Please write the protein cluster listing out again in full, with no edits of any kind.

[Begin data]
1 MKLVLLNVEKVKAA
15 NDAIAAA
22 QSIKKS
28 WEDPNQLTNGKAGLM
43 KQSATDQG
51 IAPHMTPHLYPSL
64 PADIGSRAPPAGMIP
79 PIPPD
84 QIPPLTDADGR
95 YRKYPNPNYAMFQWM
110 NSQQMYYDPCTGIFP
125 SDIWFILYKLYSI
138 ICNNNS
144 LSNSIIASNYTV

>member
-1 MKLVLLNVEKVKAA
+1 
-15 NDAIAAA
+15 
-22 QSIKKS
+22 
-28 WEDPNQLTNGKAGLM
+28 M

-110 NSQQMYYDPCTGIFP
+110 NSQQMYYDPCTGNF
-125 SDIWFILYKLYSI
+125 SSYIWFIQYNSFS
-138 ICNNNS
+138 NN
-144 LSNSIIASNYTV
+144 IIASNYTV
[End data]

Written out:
1 MKLVLLNVEKVKAA
15 NDAIAAA
22 QSIKKS
28 WEDPNQLTNGKAGLM
43 KQSATDQG
51 IAPHMTPHLYPSL
64 PADIGSRAPPAGMIP
79 PIPPD
84 QIPPLTDADGR
95 YRKYPNPNYAMFQWM
110 NSQQMYYDPCTGIFP
125 SDIWFILYKLYSI
138 ICNNNS
144 LSNSIIASNYTV

>member
-1 MKLVLLNVEKVKAA
+1 
-15 NDAIAAA
+15 
-22 QSIKKS
+22 
-28 WEDPNQLTNGKAGLM
+28 M

-110 NSQQMYYDPCTGIFP
+110 NSQQMYYDPCTGNF
-125 SDIWFILYKLYSI
+125 SSYIWFIQYNSFS
-138 ICNNNS
+138 NN
-144 LSNSIIASNYTV
+144 IIASNYTV